Author Debbie Macomber shares her early struggles and the inspiration behind her success in this excerpt from Dreams of Angels.
- Posted on Nov 29, 2013
"Honey, you need to find a job.” It was early 1980 and my husband, Wayne, stood in the kitchen doorway, clutching a handful of unpaid bills. My stomach clenched and I swallowed an automatic protest before I saw the look of regret in his eyes. We were going deeper into debt each month while I struggled to sell my first novel.
From as long as I could remember, I dreamed of writing novels. My love for the written word started early, when my mother took me to the library for story hour. From the time I was three years old, I went to sleep at night with a book in my hands.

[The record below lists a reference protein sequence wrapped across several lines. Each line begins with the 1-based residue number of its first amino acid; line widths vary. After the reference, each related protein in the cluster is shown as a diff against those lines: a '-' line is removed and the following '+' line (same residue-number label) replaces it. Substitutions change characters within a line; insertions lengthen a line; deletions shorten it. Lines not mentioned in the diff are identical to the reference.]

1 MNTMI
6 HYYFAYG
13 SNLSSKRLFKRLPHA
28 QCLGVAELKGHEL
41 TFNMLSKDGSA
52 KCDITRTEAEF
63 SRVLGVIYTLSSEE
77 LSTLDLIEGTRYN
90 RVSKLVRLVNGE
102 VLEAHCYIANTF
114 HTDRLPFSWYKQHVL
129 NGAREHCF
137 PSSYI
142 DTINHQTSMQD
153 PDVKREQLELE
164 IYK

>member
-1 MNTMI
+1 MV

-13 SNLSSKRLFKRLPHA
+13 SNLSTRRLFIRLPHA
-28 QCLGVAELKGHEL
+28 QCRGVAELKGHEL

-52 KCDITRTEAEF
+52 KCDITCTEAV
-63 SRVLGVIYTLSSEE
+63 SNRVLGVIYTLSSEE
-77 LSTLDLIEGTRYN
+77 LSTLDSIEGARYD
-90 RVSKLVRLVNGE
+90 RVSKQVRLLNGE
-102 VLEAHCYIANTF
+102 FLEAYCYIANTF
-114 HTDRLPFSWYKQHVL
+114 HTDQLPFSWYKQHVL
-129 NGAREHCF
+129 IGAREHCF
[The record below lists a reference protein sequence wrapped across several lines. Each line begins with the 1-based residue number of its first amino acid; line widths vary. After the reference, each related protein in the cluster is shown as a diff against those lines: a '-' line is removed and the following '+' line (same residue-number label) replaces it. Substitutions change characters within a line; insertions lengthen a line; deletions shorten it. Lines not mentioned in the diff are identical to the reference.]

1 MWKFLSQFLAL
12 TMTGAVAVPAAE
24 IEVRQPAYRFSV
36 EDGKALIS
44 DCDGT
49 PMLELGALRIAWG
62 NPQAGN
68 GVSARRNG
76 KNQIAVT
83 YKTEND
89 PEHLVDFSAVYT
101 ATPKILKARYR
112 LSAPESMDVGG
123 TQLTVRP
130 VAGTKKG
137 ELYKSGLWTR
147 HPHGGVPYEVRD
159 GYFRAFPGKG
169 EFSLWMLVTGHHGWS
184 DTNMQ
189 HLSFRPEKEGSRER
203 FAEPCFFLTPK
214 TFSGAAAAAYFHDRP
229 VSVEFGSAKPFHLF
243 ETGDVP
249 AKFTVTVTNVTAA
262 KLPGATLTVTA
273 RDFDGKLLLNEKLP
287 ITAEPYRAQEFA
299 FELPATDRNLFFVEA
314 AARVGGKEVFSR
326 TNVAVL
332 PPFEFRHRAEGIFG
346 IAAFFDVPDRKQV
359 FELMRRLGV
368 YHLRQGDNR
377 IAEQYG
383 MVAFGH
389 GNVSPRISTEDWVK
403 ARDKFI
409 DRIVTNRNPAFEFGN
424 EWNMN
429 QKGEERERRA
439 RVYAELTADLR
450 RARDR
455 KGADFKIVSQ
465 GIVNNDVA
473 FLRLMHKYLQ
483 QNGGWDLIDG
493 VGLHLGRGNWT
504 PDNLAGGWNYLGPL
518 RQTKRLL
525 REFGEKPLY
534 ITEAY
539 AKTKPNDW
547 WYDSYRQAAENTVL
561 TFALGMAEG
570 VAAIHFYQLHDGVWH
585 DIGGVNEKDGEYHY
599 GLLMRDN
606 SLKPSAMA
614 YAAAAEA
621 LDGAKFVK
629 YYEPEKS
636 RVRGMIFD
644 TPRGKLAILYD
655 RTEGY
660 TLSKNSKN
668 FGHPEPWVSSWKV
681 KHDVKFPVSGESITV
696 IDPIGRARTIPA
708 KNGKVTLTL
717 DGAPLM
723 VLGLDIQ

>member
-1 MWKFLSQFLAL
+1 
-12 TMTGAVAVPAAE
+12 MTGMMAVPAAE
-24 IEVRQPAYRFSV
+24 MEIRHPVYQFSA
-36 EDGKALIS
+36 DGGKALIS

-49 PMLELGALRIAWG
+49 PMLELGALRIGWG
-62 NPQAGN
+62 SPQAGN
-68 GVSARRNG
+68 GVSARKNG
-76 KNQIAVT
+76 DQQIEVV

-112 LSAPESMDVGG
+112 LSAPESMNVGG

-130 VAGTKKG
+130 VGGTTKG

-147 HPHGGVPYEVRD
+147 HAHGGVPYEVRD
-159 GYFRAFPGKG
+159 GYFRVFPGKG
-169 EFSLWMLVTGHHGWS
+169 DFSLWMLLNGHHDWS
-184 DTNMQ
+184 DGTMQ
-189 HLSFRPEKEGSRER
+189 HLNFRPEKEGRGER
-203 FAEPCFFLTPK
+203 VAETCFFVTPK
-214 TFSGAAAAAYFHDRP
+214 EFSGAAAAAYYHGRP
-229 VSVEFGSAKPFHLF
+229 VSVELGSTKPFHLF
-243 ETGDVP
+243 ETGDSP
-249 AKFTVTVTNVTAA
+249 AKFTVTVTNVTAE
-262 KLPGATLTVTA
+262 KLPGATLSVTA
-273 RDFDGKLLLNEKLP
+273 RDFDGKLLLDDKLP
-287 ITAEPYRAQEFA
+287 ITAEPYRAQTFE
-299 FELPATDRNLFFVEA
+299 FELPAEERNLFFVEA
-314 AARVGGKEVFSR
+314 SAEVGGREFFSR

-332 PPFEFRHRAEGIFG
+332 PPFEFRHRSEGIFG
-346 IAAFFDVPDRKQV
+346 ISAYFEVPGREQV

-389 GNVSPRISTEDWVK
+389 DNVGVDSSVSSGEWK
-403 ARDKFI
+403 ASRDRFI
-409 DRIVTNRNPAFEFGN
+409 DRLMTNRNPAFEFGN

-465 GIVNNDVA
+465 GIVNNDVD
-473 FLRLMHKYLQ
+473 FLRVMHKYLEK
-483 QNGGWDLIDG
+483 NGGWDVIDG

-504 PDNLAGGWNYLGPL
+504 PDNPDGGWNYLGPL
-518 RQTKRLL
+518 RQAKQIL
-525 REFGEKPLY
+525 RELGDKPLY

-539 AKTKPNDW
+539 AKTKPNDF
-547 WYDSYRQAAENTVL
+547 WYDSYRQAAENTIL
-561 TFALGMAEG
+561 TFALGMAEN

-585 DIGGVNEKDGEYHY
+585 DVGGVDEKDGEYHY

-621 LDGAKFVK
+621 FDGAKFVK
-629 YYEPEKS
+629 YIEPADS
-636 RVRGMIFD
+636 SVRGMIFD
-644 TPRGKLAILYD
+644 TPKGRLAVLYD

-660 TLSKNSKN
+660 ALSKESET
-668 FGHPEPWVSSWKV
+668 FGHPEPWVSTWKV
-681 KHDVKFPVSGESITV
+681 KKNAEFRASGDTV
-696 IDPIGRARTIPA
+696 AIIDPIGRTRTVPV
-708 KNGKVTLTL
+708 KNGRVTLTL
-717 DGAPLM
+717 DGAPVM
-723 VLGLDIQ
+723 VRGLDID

I discovered the powerful connection between the story and the reader. I could feel what the characters felt, cry with them, laugh with them. I wanted to write stories like that. I dreamed of the day when readers would hold my book in their hands.
You might be surprised to know that reading didn’t come easy to me. I was the only girl in my first-grade class to be in the robin (slow) reading group. It turned out that I was dyslexic, but back in the early 1950s my teachers didn’t have a word for it. I can remember my third-grade teacher telling my mother, “Debbie is such a nice girl, but she’ll never do well in school.” To this day I’m a slow, thoughtful reader and a creative speller.
Nevertheless, the dream persisted. I wanted to write books. When Wayne and I married and had our four children in quick succession, it was easy to stuff my dreams into the future with a long list of justifications and excuses. Then a dear cousin died suddenly. It felt as if God was saying to me that if I was ever going to write, the time was now. Life is short. Get started.